It was not long before the global fashion industry began to take notice of Vinn Patararin’s gravity-defying approach — a breath of fresh air in a market always on the lookout for something different.
Where architecture meets fashion
Vinn Patararin’s story began in the heart of the world’s fashion capital: Paris.
Pongprasit first met her partner Vinn Chokkhatiwat while they were both furthering their studies in France, pursuing industrial design and fashion respectively. They found themselves sharing a common interest in the arts — specifically, a passion for redefining fashion by defying conventions to create new possibilities.
“We went to see exhibitions together and would always exchange ideas,” Chokkhatiwat recounted in an interview. “We both felt a connection so we decided to work together on a fashion project.”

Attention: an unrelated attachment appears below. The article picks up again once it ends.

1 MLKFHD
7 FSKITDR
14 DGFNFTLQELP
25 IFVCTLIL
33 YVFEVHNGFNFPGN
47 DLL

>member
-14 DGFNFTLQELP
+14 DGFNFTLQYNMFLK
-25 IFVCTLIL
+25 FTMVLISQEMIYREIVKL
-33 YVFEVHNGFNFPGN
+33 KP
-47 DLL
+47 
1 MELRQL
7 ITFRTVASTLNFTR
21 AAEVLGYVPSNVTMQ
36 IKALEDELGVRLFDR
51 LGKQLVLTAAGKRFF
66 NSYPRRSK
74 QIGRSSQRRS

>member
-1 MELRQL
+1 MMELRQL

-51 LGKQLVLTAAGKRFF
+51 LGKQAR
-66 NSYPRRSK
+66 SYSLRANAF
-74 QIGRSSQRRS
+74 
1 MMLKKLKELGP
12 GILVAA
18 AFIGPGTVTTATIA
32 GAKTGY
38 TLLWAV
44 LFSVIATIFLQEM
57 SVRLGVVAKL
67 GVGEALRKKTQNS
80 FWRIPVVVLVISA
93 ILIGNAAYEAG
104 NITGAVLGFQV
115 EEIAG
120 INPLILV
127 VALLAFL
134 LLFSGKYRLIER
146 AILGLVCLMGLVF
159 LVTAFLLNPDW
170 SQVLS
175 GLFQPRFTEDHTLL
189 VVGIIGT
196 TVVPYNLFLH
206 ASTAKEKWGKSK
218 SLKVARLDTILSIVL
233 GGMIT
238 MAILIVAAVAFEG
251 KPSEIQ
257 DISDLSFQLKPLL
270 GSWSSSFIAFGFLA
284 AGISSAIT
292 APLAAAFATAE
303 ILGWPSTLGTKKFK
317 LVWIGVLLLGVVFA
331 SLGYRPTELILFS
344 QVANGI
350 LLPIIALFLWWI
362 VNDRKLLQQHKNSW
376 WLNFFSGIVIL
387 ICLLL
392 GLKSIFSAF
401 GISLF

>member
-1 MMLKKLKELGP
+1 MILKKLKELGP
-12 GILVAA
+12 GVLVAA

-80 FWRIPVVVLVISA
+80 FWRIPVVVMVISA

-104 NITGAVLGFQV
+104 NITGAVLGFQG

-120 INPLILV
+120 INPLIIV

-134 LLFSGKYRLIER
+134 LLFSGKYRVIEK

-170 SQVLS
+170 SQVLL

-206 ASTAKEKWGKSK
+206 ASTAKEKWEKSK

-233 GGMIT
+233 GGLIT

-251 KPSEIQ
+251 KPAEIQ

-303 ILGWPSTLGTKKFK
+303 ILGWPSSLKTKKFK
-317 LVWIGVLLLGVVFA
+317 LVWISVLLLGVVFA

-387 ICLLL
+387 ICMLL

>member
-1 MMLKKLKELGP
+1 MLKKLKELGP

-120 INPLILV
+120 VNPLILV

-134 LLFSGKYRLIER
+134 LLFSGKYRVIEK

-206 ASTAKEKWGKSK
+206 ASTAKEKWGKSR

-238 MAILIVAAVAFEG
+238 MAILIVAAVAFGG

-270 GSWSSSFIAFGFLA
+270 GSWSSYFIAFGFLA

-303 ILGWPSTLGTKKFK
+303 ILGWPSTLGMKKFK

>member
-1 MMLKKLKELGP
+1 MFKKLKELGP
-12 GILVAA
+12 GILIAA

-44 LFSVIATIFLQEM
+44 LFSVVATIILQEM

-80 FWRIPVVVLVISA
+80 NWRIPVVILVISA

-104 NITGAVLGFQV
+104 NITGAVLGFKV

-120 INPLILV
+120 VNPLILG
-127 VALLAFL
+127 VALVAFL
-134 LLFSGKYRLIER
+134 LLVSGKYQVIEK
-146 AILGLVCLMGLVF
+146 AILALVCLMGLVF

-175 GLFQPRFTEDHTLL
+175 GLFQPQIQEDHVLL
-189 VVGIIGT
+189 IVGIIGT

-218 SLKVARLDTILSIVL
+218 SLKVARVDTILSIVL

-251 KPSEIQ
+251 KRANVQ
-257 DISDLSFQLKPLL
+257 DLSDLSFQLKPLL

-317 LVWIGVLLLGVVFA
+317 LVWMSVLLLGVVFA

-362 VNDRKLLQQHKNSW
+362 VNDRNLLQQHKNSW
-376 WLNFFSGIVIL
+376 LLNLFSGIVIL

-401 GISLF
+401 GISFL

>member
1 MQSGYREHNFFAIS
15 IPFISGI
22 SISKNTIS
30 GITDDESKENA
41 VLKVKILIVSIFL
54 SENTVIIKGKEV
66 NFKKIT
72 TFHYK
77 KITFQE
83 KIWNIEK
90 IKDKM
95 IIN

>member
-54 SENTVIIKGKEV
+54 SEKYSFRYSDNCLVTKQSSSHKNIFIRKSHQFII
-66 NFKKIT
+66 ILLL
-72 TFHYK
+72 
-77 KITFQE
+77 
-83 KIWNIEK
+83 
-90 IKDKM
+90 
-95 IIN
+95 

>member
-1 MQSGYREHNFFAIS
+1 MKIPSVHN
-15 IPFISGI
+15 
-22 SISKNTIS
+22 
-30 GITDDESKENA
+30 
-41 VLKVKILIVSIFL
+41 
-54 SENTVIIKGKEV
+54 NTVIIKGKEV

The pair submitted their work to the Copenhagen Fashion Week 2013, where they were recognized as one of the show’s rising stars. They went on to appear at Paris Fashion Week two months later.
Yet, even as Vinn Patararin quickly found success on the international stage, the same could not be said of its domestic market, as they realized after setting up a shop in Thailand a few years ago.
“The Thai market is different. It is pretty reluctant to tease out new concepts,” Chokkhatiwat explained. “So we had to tone down the concept, make it easier to digest, and try different ways to approach Thai consumers.”